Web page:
You also ignored that some of the largest gun control groups are almost exclusively black, such as Ceasefire/Stop Violence.

    You want to see gun control in action? Go to New York City. Los Angeles. Chicago. Boston. Camden.
    NYC has a jewish major, LA has a hispanic mayor, Chicago has a jewish mayor, Camden NJ has a black mayor. In fact the only white guy there was Boston’s mayor. So all these minorities are self hating racists?

    • Its findings couldn’t be more clear: crime is lower where guns are more prevalent.

      I’m not sure if you noticed but guns are prevalent in the highest crime communities. How do you think all those strong armed robberies, murders, drive bys, etc happen? Why do you think schools in the ghetto have multiple police officers in them and metal detectors are all the doors?

      • WOW Matt, you ARE confused. If you were familiar with US history, you would know the first gun control laws in this country were meant to keep the newly freed black slaves from owning firearms. This was so the KKK and other racist groups were free to terrorize and kill them and they couldn’t fight back.

        As for your second so – called point, those are illegally owned guns. The good people in those hell holes are prohibited from owning / carrying guns and thereby defending themselves.

  8. Well put RF. People don’t want to talk about racism. People treat it like a third rail.
    As Matt pointed out there is a lot of guns in areas, like oh Chicago, but those are not legal guns on law abiding citizens. There is a key difference.

    • FYI, Lott has continued to update his book & is up to a 3rd edition published in 2010.

      I haven’t read Harvard’s study yet, but I’m cautious about bias. I have read other conclusions from those trying to debunk Lott’s study & nobody could link concealed carry with an increase in crime. At best it was as you report the Harvard study with negligible results. To me, this is still a positive as it gives the anti-gun crowd no ammunition to deny a right based on additional risk.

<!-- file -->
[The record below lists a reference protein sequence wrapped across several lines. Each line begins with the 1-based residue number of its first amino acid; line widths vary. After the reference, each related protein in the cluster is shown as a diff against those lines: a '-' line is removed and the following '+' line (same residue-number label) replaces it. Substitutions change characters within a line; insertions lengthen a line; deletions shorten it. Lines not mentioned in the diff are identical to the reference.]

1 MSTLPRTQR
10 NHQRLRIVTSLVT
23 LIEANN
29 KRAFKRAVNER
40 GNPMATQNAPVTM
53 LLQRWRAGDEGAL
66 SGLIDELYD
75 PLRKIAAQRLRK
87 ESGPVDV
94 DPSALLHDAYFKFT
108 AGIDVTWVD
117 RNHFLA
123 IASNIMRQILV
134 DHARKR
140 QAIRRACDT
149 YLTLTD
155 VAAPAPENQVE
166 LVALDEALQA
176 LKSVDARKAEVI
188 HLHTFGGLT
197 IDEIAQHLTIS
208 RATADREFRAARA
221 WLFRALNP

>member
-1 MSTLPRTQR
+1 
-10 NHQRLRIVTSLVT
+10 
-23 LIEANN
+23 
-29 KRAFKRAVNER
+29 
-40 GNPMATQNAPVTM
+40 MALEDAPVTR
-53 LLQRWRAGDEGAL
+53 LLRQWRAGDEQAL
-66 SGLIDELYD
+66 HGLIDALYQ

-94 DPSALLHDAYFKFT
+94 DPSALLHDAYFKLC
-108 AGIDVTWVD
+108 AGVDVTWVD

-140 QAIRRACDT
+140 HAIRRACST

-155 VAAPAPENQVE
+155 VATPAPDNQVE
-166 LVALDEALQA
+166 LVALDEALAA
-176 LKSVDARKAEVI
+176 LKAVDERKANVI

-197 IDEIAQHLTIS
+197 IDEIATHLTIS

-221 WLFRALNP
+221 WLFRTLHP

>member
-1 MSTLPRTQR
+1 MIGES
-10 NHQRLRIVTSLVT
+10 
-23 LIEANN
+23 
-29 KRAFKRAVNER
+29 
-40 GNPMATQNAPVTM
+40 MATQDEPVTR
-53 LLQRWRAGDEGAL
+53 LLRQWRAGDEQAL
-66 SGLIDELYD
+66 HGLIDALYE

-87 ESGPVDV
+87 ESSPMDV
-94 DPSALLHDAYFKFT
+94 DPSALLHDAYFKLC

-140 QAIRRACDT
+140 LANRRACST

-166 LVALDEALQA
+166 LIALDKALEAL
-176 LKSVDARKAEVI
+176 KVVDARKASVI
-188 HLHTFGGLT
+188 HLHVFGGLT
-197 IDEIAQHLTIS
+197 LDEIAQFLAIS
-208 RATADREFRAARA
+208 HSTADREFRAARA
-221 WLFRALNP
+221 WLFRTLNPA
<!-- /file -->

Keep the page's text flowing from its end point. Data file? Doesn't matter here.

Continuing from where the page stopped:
• Check out the link- it’s a compilation of all studies. Some support Lott’s conclusion, some find no effect, and some find conceal carry weapons increase crime rates. It’s not cherry-picking only the studies that support a particular view.

  9. Great, solid argument. Especially the whole racial angle. Except for one thing, black men received the right to vote in the XV Amendment to the Constitution. Way before women, by the way, is the XIX (that means 19). Brown vs. the Topeka Board of Education was about DESEGREGATING schools. Not so much about voting. But, it appears, according to your dissertation, that the whole desegregation thing hasn’t worked out so well, since most gun violence happens in urban areas. Well, except for Connecticut. All in all well done though.

  10. Nice article, but one logical flaw. The Supreme Court has made a decision (2000) that there is no right to vote granted by the Constitution in a Federal election. The 15th amendment declares a state may not deny the power of the vote based upon race, color, or if they had been a slave. It does not state that a state might choose to deny voting rights based upon other criterion. Being a felon will remove voting rights. There are endless other possibilities which are legitimate for denying voting “rights”

    http://www.fairvote.org/right-to-vote-amendment#.UNxWsRxQOME

  11. Very nice article I completely agree with you RF. Gun laws are pretty racist. I know that because I live on a reservation. If many of you don’t know what that is its a piece of land that was given to Native Americans (First Americans) by the government or a land that was given to native people by executive presidential order. This land was made so native people can be contained and live their instead of on ancestral land. So living on the reservation people are ordered to register their weapons. Take a photograph of their firearm. Pass a further background check. Have fingerprints taken. Then someone will review your application and they will decide if you deserve a permit to have a weapon. To me that shows there’s still a belief that natives will rise up.